As useless as…

teapot choc3

A picture is worth a thousand words? Picture Credit: Creative Commons Attribution ShareAlike 3.0 License- Commonsenses at ja.wikipedia

As useless as a chocolate teapot…. I first heard that expression when I lived in Oxford, and have loved it ever since because of the perfect image it creates. Now I’m finding that it perfectly describes the way I have been feeling for week and weeks. I can’t really achieve anything. I put everything off. I lie for hours, and that is no exaggeration, in my bed in the middle of night with my mind bouncing from one scenario to another, none of them good. I decided to post in my blog about this cancer side trip as a way to keep family members and friends updated, as a way to record triple negative breast cancer treatment for others who might want to know, and as a record of what happened for me to read later. But lately I haven’t been able to find the energy to write anything. Am I wallowing in self-pity? I ask myself that over and over. Is it depression, despite the antidepressants I take? Is it exhaustion from the radiation? I’m only on the eleventh treatment—does it set in that quickly? Or is it chemobrain, or brain fog? I have resisted that concept since the very beginning. I don’t know if there is a technical term for the state of feeling useless, but whatever it is, I don’t like being here.

Deported!

PortaCath

I am no longer the unhappy host of a purple heart-shaped power port! My chest is appliance free!

Last week I was at St. Mike’s at 7 a.m., two bruises on my arm from unsuccessful blood draws the previous day, for the procedure. An hour later, paper booties and gown on, I had the start of two more bruises and was waiting for the “IV nurse.” I don’t know if that’s an official title, or she was called that because of her reputation, but two minutes after she walked in, she had the IV launched. I met a very sweet nurse outside the operating room who said no problem to medication that would have me cool and calm through the procedure, then met the same doctor who inserted the port in February, and it all went off without a hitch. It took half as long to take it out as it did to put it in.

I did have a special request, which was to take my port home with me. Not for me, but for Graydon. When his port was removed when he was 11, after 30 months of chemo, SickKids refused to hand it over—too degraded. So when he asked for mine, I said sure, and the doctor said sure too. He also said Graydon was getting a far better one than what they used in 2001, when his was inserted. They popped it into peroxide, and when they handed it to me, it looked like it would make a nice pendant, with the right wire and beadwork.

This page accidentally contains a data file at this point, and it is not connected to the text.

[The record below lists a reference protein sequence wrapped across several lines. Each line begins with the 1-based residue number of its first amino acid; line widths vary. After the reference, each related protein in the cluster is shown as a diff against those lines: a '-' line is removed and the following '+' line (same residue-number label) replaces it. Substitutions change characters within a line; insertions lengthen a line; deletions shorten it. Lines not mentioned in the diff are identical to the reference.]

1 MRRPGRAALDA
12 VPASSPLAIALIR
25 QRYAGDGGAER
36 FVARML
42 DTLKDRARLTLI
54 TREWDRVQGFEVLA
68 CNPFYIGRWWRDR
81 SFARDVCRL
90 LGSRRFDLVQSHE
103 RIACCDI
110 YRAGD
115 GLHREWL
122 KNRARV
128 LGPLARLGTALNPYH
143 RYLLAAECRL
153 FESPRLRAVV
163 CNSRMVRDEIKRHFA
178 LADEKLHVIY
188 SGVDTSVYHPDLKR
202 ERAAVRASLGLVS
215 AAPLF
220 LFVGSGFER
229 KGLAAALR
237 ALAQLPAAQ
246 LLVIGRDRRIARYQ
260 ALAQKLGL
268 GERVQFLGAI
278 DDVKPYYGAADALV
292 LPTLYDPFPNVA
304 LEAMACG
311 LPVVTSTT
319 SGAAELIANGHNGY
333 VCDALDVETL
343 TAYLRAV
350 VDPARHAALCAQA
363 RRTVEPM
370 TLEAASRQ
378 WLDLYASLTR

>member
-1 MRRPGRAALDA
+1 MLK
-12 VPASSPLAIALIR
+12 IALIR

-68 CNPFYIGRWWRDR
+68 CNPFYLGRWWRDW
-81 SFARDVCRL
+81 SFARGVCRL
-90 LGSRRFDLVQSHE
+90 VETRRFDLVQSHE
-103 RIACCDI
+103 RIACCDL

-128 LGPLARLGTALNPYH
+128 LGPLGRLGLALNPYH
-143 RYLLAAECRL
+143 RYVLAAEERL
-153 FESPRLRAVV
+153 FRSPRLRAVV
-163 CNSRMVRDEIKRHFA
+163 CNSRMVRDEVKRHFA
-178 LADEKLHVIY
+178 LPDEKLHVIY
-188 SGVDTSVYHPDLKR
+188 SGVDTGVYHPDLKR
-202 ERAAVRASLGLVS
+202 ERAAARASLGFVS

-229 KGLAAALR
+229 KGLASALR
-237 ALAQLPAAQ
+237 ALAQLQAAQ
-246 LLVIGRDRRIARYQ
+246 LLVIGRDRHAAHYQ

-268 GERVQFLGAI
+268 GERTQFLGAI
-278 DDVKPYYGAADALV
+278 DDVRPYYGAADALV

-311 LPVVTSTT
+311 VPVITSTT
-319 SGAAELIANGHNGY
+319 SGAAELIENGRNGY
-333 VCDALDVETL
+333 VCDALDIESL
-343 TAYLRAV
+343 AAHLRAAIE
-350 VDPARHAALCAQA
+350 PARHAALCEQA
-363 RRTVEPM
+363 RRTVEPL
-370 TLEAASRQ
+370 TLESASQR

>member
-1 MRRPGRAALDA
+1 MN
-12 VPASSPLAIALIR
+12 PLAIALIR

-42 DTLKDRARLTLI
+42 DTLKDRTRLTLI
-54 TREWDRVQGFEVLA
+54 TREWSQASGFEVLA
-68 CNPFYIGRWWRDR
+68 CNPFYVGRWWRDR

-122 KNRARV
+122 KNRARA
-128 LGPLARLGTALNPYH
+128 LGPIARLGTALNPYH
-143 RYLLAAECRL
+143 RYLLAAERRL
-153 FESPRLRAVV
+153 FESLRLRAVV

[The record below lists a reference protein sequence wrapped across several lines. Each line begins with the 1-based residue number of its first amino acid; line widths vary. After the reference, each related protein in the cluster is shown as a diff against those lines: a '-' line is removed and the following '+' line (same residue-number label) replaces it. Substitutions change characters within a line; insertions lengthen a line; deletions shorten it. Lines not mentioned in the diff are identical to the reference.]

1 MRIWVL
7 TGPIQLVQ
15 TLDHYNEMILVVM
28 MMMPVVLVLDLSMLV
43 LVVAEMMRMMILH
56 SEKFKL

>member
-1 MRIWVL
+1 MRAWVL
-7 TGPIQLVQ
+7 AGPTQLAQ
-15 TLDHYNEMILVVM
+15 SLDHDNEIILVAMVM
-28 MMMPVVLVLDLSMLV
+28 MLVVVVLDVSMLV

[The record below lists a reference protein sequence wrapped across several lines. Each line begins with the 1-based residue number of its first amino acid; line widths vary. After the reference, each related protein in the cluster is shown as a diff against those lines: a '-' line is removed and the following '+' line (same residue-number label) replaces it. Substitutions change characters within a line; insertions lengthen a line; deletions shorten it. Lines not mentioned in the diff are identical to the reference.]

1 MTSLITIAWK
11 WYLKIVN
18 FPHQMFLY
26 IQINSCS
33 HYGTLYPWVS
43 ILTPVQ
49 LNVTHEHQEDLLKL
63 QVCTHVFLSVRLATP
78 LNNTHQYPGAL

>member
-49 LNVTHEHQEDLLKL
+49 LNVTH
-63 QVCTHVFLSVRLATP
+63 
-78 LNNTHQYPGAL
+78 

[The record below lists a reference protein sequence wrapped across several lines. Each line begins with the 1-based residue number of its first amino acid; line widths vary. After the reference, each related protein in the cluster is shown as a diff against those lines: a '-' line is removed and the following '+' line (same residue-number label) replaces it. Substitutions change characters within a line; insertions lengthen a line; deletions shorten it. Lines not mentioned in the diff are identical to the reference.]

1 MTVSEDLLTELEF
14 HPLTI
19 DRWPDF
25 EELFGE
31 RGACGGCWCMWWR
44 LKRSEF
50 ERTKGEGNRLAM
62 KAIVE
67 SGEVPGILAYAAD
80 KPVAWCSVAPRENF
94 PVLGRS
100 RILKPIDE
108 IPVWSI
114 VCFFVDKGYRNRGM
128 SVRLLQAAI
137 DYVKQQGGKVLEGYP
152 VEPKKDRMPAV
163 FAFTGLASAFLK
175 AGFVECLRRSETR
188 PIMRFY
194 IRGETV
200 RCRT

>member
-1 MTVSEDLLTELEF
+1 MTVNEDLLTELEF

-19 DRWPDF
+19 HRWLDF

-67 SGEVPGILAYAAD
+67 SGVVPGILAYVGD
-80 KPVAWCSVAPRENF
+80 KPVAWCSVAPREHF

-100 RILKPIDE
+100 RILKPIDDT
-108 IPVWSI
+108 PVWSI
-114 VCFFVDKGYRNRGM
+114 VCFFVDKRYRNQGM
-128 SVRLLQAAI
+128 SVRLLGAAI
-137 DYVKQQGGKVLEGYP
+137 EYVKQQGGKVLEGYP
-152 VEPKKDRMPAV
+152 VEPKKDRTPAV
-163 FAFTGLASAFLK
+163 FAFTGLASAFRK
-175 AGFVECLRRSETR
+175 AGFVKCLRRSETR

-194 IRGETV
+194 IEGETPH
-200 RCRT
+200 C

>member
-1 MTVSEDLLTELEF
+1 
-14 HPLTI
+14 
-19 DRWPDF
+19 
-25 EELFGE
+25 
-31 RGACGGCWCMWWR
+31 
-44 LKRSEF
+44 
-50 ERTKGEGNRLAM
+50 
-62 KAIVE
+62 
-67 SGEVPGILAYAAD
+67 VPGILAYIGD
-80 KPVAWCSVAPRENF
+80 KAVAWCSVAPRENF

The doc left me with an incision that is barely visible—it is incredible. I’d post a pic of it, but the bruising obscures the line right now, so it’ll wait.

Back in my little day surgery cubicle, I had another super nurse who went to bat for me for a pain med—the early hour I had to leave the house that morning left me a little scattered, and I left my meds dosette at home, and I was going directly from the procedure at St. Mike’s to Princess Margaret for radiation, and the freezing was already leaving my chest!

She came through, and that, with my good pills at home for the next day, was all the pain medication I needed. I give St. Michael’s Hospital an A+ for this day.

One more step to the end of treatment out of the way!

It was a sweet HAPPY birthday!

Happy birthday bliss by Tessa and Luka

Happy birthday bliss by Tessa and Luka, collage by Tessa

Mother’s Day this year found our house in tatters emotionally, psychologically and physically—my surgery was coming up, I was very anxious, I was sleeping far too much and ignoring everything I could.

Several weeks later, one week after my partial mastectomy, my birthday dawned to a breakfast in bed of French toast, trimmed slices of oranges, warmed maple syrup and a wide mug of café mocha on a tray decorated with ribbons of sparkly gauze and gem flowers and a ball bouquet of gardenias. Wow. And there was a Birthday Girl pin for me to put on.

Then Tessa and Luka led me outside my bedroom to show me the decoration they’d put on my door (top right photo). I have always encouraged artistic expression on our bedroom doors, and the collage of Tiffany & Co., Cartier, Chopard, Bulgari and Piaget jewellery that Tessa made for me in Grade 7 was getting pretty faded (!!!, and for devotees of The Secret, I called these items to me every day for the last 10 years or so, and no luck), so these birds who are clearly outside their cage and the pretty flowers will now inform my thoughts.

Then they led me down the stairs to find the hall and kitchen literally festooned with Happy Birthday banners, Happy Birthday streamers, all kinds of birthday balloons taped up, the door to the basement covered with pink birthday princess wrapping paper. In the hall was a HUGE map of the world (I’d been taping up little ones for all of us to sharpen our geography skills and fantasize about where we would like to go one day, but this one is a serious whole-world map).

Tessa had baked extremely health-conscious cupcakes—applesauce replacing oil, whole wheat flour replacing white flour, honey replacing white sugar, and a cinnamon cream cheese icing—and put them on her tiered tea-service plate, with candies and gem flowers and totally sweet little toppers that said “Love you Mom.”

There were gifts, all of them sentimental and revealing deep thought. The one that touched me most was sort of an affirmation of how much the kids know that I have loved them all their lives. Long story warning:

For Tessa and Graydon’s first birthdays I made sweet First Birthday cakes—foreshadowing Tessa’s healthy cupcakes some 22 years later!—carrot cakes with crushed pineapple, applesauce and no nuts. I hadn’t starting baking and decorating my fancy cookies by then, so the cakes were quite elaborately decorated. Luka’s first birthday cake would be no different. I went to McCall’s—the best by far cake baking art supply store, classroom and online presence—and got the blue gel dyes, blue and green and silver dusting sugars, silver drags (known as these teeny silver balls that go on cakes and cookies) (that I researched to see if a one-year-old should eat, and found no research, so decided to stay on the safe side and keep the blue icing and silver balls on the adult part of the cake, not where my little Lukey would be eating) (which brings again my desire to see if those silver things are actually OK to eat—see this link to http://www.snopes.com’s message board on the subject if you, too, are curious…).Back to the store: I also picked out plastic decorations—a pale blue old-fashioned tricycle, hot air balloon, a stork, baby booties, an intricate cutwork banner that said “Our baby’s first.” SO CUTE!